Goalkeeper Colm Callanan is a proven game manager while Adrian Touhy, Daithí Burke and John Hanbury manned the full-back line. Pádraig Mannion, Gearóid McInerney and Aidan Harte were outstanding at half-back while Johnny Coen proved an able foil to the outstanding David Burke in the middle of the field.
Cathal Mannion and Joseph Cooney operated at half-forward while Joe Canning was employed as a drift centre-forward. Inside Donoghue positioned Conor Whelan and Conor Cooney while one of Jason Flynn, Niall Burke, Pádraig Brehony and Jonathan Glynn worked out.
Crucially, the individual players had a system they could lean on – Galway were set up to counter-attack with both midfielders defensively inclined and both wing-forwards working out the field while roving centre-forward Joe Canning also featured in the middle third.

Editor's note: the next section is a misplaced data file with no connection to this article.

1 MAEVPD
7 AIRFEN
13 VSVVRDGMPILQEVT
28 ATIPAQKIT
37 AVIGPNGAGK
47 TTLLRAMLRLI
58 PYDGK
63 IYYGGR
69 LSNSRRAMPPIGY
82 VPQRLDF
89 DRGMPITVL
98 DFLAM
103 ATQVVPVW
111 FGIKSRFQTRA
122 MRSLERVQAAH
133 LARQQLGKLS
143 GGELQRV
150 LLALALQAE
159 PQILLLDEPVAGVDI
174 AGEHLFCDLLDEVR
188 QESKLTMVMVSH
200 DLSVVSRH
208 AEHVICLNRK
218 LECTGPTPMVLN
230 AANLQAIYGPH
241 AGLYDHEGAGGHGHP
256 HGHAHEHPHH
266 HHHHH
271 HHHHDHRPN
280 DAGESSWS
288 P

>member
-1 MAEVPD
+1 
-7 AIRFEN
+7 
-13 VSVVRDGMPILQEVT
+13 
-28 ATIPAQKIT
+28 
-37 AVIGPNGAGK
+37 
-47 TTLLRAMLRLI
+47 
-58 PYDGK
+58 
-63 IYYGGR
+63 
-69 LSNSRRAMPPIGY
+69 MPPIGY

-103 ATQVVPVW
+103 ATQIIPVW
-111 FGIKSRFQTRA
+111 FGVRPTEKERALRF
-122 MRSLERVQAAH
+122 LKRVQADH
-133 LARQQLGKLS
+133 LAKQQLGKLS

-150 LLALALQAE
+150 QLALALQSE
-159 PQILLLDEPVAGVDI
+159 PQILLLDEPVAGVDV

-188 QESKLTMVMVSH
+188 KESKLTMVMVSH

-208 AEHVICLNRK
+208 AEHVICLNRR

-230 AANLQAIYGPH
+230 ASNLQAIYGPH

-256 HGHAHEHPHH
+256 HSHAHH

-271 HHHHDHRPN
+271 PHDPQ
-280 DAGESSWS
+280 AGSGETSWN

A huge work rate was demanded from the team’s forwards because it served a tactical purpose.
On re-starts well-coached inter-county defences are hard to negotiate, but on the counter-attack you enjoy an opportunity to catch the opposition with their pants down.
The Galway forwards worked tirelessly to turn over opposition defenders or, at the very least, contaminate the opposition’s forward deliveries. Due to such work rate the opposition’s inside forwards were regularly starved of quality possession while the Tribesmen also hit their opponents with a critical double whammy.